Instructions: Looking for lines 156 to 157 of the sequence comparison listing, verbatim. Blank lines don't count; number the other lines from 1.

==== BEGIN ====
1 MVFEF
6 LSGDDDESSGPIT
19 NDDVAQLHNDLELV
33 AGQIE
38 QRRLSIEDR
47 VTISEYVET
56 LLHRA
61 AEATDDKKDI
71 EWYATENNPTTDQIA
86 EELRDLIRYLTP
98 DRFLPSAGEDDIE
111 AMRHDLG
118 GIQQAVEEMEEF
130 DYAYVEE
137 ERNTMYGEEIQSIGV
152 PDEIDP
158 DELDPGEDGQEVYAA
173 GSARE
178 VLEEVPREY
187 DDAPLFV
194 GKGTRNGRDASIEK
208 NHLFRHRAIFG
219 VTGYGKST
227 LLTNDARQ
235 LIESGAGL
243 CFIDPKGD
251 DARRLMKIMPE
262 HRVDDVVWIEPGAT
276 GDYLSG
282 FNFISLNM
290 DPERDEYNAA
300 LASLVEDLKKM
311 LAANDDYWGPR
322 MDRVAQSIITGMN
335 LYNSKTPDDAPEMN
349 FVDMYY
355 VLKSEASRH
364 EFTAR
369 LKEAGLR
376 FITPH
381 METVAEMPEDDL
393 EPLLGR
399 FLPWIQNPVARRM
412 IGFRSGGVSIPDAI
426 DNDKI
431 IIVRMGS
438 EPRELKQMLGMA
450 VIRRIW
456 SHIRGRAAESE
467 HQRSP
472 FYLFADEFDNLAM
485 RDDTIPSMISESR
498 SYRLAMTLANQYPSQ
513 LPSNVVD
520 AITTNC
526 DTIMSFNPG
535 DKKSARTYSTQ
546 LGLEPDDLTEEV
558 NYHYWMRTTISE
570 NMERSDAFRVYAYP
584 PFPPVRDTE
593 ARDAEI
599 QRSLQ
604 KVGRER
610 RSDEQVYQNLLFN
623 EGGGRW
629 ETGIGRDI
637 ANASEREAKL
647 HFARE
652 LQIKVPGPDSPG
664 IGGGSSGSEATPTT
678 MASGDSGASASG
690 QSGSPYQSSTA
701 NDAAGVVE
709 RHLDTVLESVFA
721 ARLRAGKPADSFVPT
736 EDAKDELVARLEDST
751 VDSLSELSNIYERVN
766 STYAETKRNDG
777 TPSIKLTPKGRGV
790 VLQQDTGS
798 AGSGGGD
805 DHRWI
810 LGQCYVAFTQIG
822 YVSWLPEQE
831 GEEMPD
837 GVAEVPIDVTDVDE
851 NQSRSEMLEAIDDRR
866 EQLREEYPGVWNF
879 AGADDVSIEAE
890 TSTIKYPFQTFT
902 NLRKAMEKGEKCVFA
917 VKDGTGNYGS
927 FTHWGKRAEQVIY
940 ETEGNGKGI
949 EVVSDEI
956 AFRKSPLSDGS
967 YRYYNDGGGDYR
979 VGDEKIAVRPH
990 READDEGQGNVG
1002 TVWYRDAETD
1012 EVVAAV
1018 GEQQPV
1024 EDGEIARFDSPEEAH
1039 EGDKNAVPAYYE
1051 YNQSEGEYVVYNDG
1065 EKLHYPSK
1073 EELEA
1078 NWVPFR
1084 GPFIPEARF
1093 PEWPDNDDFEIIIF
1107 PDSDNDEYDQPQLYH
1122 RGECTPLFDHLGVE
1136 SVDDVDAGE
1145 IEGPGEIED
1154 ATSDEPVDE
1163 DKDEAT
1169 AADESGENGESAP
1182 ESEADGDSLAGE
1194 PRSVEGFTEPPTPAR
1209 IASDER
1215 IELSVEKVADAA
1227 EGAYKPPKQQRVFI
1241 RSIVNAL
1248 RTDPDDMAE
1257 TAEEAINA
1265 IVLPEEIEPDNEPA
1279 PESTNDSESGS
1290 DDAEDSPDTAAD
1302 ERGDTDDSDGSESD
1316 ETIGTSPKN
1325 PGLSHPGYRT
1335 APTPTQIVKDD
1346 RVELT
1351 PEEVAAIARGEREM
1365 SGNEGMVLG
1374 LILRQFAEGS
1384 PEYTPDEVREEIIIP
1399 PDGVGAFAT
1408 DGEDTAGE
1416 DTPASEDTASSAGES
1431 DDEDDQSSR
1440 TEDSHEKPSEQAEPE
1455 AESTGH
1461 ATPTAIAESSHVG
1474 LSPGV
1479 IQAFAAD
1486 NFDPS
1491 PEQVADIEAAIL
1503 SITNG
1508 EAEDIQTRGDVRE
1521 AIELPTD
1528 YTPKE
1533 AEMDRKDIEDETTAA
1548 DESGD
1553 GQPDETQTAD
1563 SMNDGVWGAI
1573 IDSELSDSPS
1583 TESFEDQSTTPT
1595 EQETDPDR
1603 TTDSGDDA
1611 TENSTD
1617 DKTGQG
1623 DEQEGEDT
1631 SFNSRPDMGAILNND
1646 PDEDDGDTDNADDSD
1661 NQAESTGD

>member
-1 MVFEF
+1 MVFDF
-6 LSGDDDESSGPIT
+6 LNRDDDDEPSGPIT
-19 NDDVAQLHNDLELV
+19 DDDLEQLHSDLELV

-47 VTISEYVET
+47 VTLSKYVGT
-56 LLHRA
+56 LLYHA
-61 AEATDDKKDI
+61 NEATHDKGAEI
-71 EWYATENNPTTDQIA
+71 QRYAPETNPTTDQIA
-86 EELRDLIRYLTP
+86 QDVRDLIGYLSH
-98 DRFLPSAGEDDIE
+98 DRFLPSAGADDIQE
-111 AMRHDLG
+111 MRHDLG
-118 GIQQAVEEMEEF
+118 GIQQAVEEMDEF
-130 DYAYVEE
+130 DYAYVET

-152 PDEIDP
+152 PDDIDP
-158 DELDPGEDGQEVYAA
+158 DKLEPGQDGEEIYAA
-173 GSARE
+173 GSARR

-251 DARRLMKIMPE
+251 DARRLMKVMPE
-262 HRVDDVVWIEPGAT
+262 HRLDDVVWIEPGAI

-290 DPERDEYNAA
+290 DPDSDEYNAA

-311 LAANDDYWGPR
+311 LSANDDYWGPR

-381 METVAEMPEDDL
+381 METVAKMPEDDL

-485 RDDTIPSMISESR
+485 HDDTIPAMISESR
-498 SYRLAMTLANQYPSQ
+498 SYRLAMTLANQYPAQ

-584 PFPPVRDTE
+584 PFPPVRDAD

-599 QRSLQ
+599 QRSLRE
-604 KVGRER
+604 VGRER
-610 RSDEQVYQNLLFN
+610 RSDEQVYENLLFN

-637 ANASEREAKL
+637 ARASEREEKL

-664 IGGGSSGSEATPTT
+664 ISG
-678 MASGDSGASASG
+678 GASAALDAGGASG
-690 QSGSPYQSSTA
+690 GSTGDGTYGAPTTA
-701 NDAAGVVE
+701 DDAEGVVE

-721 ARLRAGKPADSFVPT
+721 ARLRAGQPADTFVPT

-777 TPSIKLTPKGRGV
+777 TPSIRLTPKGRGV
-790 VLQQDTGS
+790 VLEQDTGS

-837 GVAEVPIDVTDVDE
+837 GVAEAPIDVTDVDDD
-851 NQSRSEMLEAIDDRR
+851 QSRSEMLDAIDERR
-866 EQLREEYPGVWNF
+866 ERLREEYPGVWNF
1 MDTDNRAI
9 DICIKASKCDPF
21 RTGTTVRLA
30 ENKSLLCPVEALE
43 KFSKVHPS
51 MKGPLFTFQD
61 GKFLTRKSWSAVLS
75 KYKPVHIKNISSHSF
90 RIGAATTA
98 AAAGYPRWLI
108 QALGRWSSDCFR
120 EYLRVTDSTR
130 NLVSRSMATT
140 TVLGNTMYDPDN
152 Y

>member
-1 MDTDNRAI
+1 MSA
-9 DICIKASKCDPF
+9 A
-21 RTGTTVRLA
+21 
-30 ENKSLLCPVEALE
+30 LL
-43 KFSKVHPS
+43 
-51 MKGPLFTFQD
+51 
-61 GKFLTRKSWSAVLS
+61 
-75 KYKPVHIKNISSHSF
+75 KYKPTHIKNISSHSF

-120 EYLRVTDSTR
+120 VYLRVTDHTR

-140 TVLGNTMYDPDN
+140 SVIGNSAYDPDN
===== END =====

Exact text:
1553 GQPDETQTAD
1563 SMNDGVWGAI